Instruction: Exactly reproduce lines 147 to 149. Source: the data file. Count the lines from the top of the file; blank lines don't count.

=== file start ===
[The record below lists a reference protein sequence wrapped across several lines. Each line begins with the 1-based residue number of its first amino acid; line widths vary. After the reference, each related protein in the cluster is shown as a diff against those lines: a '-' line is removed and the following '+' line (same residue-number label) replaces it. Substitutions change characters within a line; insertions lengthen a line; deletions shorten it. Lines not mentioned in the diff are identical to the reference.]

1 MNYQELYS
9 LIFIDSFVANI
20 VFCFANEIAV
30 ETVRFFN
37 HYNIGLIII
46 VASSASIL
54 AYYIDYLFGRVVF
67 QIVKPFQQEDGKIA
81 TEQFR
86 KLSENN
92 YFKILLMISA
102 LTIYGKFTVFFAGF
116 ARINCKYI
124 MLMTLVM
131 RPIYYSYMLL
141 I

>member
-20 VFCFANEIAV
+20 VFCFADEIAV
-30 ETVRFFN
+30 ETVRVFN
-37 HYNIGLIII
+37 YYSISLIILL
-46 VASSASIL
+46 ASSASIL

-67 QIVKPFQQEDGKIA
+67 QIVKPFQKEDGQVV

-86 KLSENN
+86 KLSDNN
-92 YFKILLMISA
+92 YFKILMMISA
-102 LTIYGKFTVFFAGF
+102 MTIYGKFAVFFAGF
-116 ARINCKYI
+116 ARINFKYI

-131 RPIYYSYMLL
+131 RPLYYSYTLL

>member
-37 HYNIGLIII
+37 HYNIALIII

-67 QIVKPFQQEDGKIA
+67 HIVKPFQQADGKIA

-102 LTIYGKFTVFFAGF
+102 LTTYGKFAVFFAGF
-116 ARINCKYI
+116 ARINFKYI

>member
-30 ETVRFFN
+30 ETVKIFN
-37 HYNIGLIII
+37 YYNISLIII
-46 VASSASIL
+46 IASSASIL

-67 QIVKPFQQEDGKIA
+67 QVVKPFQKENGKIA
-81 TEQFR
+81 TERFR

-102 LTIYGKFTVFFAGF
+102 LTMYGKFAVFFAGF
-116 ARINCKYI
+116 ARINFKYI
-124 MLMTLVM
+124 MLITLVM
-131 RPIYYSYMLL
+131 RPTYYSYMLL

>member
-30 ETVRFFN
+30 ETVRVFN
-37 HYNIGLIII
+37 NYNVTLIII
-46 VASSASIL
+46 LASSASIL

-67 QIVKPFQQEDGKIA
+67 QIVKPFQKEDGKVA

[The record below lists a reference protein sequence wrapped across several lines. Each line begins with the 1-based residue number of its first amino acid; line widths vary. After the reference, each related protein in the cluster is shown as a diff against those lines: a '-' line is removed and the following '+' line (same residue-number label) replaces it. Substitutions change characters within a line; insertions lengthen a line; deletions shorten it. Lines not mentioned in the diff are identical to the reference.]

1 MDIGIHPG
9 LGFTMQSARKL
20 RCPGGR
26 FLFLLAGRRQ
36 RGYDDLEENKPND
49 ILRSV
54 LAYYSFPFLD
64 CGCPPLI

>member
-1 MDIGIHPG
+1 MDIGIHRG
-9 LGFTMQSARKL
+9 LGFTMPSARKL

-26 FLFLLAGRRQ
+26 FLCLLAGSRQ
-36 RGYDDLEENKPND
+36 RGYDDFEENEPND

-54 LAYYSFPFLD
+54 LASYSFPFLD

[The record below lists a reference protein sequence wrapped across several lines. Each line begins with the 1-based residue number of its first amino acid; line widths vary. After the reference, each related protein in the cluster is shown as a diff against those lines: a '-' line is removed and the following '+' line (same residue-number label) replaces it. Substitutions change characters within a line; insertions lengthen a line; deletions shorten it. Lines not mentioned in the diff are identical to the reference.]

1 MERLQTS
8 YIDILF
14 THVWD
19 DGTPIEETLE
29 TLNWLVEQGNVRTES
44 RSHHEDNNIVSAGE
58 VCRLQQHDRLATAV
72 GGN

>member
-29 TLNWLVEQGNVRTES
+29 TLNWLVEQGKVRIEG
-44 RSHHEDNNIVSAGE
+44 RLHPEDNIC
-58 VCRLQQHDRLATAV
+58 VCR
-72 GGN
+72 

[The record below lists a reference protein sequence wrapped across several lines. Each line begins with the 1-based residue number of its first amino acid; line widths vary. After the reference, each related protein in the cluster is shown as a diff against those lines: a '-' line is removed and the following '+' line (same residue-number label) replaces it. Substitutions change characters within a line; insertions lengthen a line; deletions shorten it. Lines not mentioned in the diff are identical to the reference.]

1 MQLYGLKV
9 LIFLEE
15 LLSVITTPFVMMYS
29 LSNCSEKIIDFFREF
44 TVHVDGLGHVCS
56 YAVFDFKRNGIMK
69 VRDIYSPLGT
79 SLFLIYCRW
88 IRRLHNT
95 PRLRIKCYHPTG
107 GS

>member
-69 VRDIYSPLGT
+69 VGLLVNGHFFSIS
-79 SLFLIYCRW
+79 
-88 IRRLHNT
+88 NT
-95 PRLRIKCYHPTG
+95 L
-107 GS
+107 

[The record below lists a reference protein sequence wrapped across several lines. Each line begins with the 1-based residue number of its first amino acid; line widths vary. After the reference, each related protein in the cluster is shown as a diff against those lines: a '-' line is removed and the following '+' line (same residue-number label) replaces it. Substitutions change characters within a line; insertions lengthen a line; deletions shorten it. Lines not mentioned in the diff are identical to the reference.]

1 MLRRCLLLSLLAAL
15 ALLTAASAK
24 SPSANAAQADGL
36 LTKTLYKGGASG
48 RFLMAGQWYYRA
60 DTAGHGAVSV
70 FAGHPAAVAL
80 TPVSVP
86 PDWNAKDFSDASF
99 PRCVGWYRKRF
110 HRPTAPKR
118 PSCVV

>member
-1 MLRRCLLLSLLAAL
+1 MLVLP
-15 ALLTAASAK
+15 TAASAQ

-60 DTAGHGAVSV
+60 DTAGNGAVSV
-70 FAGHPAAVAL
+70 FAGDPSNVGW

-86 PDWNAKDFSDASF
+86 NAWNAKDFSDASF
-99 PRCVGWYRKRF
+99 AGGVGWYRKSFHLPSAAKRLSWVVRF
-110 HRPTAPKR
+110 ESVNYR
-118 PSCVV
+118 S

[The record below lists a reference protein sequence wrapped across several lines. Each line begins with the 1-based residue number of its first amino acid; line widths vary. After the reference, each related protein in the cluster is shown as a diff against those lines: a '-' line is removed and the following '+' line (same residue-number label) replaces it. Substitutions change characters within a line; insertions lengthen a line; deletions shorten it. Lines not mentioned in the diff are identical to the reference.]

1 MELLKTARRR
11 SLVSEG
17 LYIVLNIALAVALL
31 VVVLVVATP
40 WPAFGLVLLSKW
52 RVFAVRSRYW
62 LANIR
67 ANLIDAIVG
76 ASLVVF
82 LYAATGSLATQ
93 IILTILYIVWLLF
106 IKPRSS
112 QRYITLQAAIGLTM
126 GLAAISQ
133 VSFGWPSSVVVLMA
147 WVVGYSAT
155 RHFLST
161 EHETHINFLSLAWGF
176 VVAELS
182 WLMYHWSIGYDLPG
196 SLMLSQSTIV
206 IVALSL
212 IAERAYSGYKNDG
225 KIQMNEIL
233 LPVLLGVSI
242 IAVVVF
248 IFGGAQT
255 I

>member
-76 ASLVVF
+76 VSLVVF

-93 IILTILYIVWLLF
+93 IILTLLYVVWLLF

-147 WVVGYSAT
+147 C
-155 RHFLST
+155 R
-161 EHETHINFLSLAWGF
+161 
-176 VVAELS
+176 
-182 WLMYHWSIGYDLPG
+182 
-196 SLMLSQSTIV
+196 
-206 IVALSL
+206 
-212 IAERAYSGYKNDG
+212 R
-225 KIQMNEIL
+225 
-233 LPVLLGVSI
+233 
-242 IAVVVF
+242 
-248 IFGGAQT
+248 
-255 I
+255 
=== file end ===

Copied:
99 PRCVGWYRKRF
110 HRPTAPKR
118 PSCVV